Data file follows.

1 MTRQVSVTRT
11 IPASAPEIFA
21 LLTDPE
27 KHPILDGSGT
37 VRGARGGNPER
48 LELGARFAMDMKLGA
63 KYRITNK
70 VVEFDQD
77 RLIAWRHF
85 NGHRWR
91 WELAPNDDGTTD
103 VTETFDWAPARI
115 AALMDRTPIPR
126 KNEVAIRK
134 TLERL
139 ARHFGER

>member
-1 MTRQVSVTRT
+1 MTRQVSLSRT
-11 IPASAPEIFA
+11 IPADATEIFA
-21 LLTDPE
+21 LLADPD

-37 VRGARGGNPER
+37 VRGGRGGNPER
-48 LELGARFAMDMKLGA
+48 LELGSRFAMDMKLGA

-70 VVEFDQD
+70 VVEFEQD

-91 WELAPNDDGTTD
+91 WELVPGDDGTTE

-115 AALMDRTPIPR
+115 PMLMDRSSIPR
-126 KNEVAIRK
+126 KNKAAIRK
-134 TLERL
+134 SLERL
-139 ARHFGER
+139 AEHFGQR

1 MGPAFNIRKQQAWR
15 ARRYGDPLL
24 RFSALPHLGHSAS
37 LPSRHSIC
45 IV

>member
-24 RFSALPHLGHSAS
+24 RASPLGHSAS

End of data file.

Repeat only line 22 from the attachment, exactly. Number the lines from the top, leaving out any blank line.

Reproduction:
-21 LLTDPE